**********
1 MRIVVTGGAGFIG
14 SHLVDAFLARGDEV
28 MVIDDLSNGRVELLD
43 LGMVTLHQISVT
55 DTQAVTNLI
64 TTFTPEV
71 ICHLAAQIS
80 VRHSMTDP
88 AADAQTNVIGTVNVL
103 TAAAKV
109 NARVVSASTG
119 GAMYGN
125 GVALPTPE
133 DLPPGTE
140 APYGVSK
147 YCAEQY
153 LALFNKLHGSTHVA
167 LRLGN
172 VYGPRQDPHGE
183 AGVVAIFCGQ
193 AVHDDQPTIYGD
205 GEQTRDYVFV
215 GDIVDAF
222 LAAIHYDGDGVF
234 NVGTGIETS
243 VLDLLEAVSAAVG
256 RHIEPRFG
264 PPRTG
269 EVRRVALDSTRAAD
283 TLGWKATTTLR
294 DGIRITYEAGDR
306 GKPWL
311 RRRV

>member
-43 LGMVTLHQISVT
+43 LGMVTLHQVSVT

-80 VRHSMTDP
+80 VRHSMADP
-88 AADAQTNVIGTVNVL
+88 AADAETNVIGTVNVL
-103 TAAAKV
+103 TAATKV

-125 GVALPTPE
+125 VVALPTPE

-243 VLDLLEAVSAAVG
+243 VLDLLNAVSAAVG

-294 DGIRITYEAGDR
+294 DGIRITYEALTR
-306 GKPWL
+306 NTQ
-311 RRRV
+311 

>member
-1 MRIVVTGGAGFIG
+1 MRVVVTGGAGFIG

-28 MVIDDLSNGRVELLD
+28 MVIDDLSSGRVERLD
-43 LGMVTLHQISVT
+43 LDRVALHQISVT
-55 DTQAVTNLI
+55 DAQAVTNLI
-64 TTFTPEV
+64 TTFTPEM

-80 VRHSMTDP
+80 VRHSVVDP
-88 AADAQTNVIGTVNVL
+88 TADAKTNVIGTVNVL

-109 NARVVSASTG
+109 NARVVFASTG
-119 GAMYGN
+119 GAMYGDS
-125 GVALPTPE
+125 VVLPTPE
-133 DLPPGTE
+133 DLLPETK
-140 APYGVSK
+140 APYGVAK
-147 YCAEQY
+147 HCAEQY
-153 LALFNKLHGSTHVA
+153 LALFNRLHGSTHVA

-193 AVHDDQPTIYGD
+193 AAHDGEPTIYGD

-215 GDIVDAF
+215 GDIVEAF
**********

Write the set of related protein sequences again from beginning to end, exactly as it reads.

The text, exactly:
1 MRIVVTGGAGFIG
14 SHLVDAFLARGDEV
28 MVIDDLSNGRVELLD
43 LGMVTLHQISVT
55 DTQAVTNLI
64 TTFTPEV
71 ICHLAAQIS
80 VRHSMTDP
88 AADAQTNVIGTVNVL
103 TAAAKV
109 NARVVSASTG
119 GAMYGN
125 GVALPTPE
133 DLPPGTE
140 APYGVSK
147 YCAEQY
153 LALFNKLHGSTHVA
167 LRLGN
172 VYGPRQDPHGE
183 AGVVAIFCGQ
193 AVHDDQPTIYGD
205 GEQTRDYVFV
215 GDIVDAF
222 LAAIHYDGDGVF
234 NVGTGIETS
243 VLDLLEAVSAAVG
256 RHIEPRFG
264 PPRTG
269 EVRRVALDSTRAAD
283 TLGWKATTTLR
294 DGIRITYEAGDR
306 GKPWL
311 RRRV

>member
-43 LGMVTLHQISVT
+43 LGMVTLHQVSVT

-80 VRHSMTDP
+80 VRHSMADP
-88 AADAQTNVIGTVNVL
+88 AADAETNVIGTVNVL
-103 TAAAKV
+103 TAATKV

-125 GVALPTPE
+125 VVALPTPE

-243 VLDLLEAVSAAVG
+243 VLDLLNAVSAAVG

-294 DGIRITYEAGDR
+294 DGIRITYEALTR
-306 GKPWL
+306 NTQ
-311 RRRV
+311 

>member
-1 MRIVVTGGAGFIG
+1 MRVVVTGGAGFIG

-28 MVIDDLSNGRVELLD
+28 MVIDDLSSGRVERLD
-43 LGMVTLHQISVT
+43 LDRVALHQISVT
-55 DTQAVTNLI
+55 DAQAVTNLI
-64 TTFTPEV
+64 TTFTPEM

-80 VRHSMTDP
+80 VRHSVVDP
-88 AADAQTNVIGTVNVL
+88 TADAKTNVIGTVNVL

-109 NARVVSASTG
+109 NARVVFASTG
-119 GAMYGN
+119 GAMYGDS
-125 GVALPTPE
+125 VVLPTPE
-133 DLPPGTE
+133 DLLPETK
-140 APYGVSK
+140 APYGVAK
-147 YCAEQY
+147 HCAEQY
-153 LALFNKLHGSTHVA
+153 LALFNRLHGSTHVA

-193 AVHDDQPTIYGD
+193 AAHDGEPTIYGD

-215 GDIVDAF
+215 GDIVEAF